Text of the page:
“I know we’ll get arms in September,” Mackanin said. “Hopefully we won’t need any. We’re a little strapped right now, which is why we made the move. But I’d like to see as many [arms] as we can.
“The more we could see the better. We just need our starters to get out of that rut now where we’re not getting six, seven, eight innings. We’re trying to develop nine-inning pitchers. Too many high counts early in the game.”
Thompson couldn't end the rut because he once again lacked location. Despite excellent command at Triple A, Thompson’s control has been an issue in his three major-league starts. He threw 103 pitches (55 strikes, 48 balls) in his five innings, walking four.
As Mackanin explained, those sort of outings make his job very difficult.
“When you don't get length from your starters ... I don't have the luxury of having a situational lefty. I can't just bring him in for one hitter and get him out,” Mackanin said. “If the next guy who comes in doesn't get anyone out and throws 30-some pitches in two-thirds of an inning, then I have to go to the next guy. I don't want to go to Ramos, Neris or Gomez in a losing situation.”
At the moment, the Phillies aren’t just lacking situational lefties; they don’t have any left-handed pitchers in their bullpen.
Araujo just got demoted. Rookie lefty Daniel Stumpf earned an 80-game PED suspension in April and failed in his brief second stint with the team, allowing eight hits and three earned runs in 4 1/3 innings. He was designated for assignment on July 22. Adam Morgan has two bullpen appearances this year, but will start on Friday. Brett Oberholtzer, who served as the Phillies’ long man, was sent down to Triple A on Aug. 6. The Angels claimed him off waivers on Aug. 9.
“Last winter, we talked about a situational left-hander,” Mackanin said. “From who was available and what we could get a hold of, we came to the conclusion that we could not afford to sign a strictly situational lefty. We needed a lefty who could also get right-handers out. That's why Stumpf was appealing at one point, because he had a good changeup. We're still in that mode. When you look around baseball, there's not a ton of really good left-handed specialists that are consistently getting lefties out — like (Javier) Lopez in San Francisco. But he gets righties out, too.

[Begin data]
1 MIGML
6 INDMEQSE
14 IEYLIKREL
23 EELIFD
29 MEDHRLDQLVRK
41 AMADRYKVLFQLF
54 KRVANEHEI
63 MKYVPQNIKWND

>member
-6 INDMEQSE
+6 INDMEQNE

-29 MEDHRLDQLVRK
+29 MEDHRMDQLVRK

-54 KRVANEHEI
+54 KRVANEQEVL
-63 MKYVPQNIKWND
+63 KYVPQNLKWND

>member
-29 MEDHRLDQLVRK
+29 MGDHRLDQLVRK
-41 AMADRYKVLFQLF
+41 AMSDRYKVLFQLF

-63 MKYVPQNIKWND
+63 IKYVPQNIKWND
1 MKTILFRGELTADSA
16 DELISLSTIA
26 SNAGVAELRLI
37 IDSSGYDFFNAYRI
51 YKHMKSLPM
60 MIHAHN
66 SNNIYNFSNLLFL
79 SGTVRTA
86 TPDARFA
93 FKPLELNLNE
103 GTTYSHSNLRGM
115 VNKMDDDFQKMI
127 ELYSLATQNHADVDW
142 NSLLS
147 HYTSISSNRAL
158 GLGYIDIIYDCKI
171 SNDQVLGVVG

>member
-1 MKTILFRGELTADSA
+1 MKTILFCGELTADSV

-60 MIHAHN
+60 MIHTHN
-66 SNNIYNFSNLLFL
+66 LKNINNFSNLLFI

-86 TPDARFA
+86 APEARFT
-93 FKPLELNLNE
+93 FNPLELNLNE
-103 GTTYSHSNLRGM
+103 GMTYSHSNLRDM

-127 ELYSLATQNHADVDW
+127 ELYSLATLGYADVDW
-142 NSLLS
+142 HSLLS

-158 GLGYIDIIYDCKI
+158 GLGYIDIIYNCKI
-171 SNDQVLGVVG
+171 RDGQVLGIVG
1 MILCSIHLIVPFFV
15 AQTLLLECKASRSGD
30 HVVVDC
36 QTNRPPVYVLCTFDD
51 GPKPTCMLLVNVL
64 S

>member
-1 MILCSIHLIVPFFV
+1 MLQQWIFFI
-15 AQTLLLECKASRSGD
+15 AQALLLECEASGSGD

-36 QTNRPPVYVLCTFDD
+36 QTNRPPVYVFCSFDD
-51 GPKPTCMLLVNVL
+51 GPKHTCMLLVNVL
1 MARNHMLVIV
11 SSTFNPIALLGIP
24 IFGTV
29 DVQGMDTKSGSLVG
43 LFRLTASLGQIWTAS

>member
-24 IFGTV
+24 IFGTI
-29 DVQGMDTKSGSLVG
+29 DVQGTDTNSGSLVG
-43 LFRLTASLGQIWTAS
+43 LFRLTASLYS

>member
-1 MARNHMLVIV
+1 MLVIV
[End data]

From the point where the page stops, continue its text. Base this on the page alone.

“If you have a right-hander with a good split or sinker who can get lefties out, it really doesn't matter.”
A righty dealing devastating changeups and baffling opposing lefties would indeed be a great alternative. Unfortunately, Mackanin doesn’t have anyone in his ‘pen that fits such a description. His setup man Neris, who possesses a dominant splitter and holds lefties to a .211 batting average, is the closest he has.
Wednesday was one of many nights in the past couple weeks that Mackanin has been forced to make tough decisions because of his starter’s early exit. You can tell he’d love a good, old-fashioned shutout sometime soon.
“When you're getting six, seven innings from your starters, you can maneuver your bullpen efficiently,” Mackanin said. “Keep them rested. We've had so many one-run games. What do you do in the eighth inning with a tie game? Do you bring in Neris hoping you're going to win? That's happened three days in a row, and we didn't have him when we had the one-run lead the next day. You have to be a fortuneteller.”